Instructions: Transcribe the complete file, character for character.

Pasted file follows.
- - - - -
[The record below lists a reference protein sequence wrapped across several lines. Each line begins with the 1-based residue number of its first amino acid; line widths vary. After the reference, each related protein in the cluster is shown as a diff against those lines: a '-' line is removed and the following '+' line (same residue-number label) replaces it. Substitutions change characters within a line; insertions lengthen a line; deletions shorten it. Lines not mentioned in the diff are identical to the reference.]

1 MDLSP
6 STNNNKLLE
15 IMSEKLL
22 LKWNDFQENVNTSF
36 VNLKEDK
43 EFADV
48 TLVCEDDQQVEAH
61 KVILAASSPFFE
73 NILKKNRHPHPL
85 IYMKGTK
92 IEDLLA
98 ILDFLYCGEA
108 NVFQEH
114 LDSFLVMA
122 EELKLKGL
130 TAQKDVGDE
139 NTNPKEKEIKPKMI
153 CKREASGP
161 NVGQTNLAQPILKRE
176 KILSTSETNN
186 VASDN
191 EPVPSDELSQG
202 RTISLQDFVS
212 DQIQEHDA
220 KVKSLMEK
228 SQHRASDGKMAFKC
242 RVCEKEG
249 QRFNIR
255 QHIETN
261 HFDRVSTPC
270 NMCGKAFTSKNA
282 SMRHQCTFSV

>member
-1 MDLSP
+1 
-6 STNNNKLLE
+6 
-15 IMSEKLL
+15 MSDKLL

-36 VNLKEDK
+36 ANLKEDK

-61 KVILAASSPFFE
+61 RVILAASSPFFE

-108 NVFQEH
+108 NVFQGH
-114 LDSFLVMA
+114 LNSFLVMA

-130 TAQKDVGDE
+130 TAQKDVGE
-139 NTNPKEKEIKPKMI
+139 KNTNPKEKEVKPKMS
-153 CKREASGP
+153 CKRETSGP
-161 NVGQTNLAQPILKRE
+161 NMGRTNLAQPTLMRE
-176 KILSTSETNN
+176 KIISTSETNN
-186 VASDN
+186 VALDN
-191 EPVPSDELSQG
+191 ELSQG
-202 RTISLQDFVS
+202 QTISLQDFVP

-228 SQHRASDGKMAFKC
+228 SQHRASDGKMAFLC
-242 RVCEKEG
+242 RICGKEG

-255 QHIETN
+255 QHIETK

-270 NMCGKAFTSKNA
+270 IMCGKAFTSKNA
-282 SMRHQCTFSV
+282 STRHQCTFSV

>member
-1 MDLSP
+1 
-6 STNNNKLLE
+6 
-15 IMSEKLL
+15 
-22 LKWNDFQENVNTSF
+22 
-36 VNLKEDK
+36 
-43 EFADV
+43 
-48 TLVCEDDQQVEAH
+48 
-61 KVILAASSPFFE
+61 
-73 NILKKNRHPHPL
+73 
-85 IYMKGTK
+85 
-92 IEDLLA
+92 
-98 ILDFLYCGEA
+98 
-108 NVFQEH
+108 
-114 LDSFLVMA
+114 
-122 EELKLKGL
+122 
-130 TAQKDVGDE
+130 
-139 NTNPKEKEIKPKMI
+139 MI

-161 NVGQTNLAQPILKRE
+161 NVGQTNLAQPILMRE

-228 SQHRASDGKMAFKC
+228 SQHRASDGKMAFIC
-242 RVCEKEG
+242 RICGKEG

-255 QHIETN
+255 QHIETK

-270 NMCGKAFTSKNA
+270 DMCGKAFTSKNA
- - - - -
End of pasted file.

[The record below lists a reference protein sequence wrapped across several lines. Each line begins with the 1-based residue number of its first amino acid; line widths vary. After the reference, each related protein in the cluster is shown as a diff against those lines: a '-' line is removed and the following '+' line (same residue-number label) replaces it. Substitutions change characters within a line; insertions lengthen a line; deletions shorten it. Lines not mentioned in the diff are identical to the reference.]

1 MDLSP
6 STNNNKLLE
15 IMSEKLL
22 LKWNDFQENVNTSF
36 VNLKEDK
43 EFADV
48 TLVCEDDQQVEAH
61 KVILAASSPFFE
73 NILKKNRHPHPL
85 IYMKGTK
92 IEDLLA
98 ILDFLYCGEA
108 NVFQEH
114 LDSFLVMA
122 EELKLKGL
130 TAQKDVGDE
139 NTNPKEKEIKPKMI
153 CKREASGP
161 NVGQTNLAQPILKRE
176 KILSTSETNN
186 VASDN
191 EPVPSDELSQG
202 RTISLQDFVS
212 DQIQEHDA
220 KVKSLMEK
228 SQHRASDGKMAFKC
242 RVCEKEG
249 QRFNIR
255 QHIETN
261 HFDRVSTPC
270 NMCGKAFTSKNA
282 SMRHQCTFSV

>member
-1 MDLSP
+1 
-6 STNNNKLLE
+6 
-15 IMSEKLL
+15 MSDKLL

-36 VNLKEDK
+36 ANLKEDK

-61 KVILAASSPFFE
+61 RVILAASSPFFE

-108 NVFQEH
+108 NVFQGH
-114 LDSFLVMA
+114 LNSFLVMA

-130 TAQKDVGDE
+130 TAQKDVGE
-139 NTNPKEKEIKPKMI
+139 KNTNPKEKEVKPKMS
-153 CKREASGP
+153 CKRETSGP
-161 NVGQTNLAQPILKRE
+161 NMGRTNLAQPTLMRE
-176 KILSTSETNN
+176 KIISTSETNN
-186 VASDN
+186 VALDN
-191 EPVPSDELSQG
+191 ELSQG
-202 RTISLQDFVS
+202 QTISLQDFVP

-228 SQHRASDGKMAFKC
+228 SQHRASDGKMAFLC
-242 RVCEKEG
+242 RICGKEG

-255 QHIETN
+255 QHIETK

-270 NMCGKAFTSKNA
+270 IMCGKAFTSKNA
-282 SMRHQCTFSV
+282 STRHQCTFSV

>member
-1 MDLSP
+1 
-6 STNNNKLLE
+6 
-15 IMSEKLL
+15 
-22 LKWNDFQENVNTSF
+22 
-36 VNLKEDK
+36 
-43 EFADV
+43 
-48 TLVCEDDQQVEAH
+48 
-61 KVILAASSPFFE
+61 
-73 NILKKNRHPHPL
+73 
-85 IYMKGTK
+85 
-92 IEDLLA
+92 
-98 ILDFLYCGEA
+98 
-108 NVFQEH
+108 
-114 LDSFLVMA
+114 
-122 EELKLKGL
+122 
-130 TAQKDVGDE
+130 
-139 NTNPKEKEIKPKMI
+139 MI

-161 NVGQTNLAQPILKRE
+161 NVGQTNLAQPILMRE

-228 SQHRASDGKMAFKC
+228 SQHRASDGKMAFIC
-242 RVCEKEG
+242 RICGKEG

-255 QHIETN
+255 QHIETK

-270 NMCGKAFTSKNA
+270 DMCGKAFTSKNA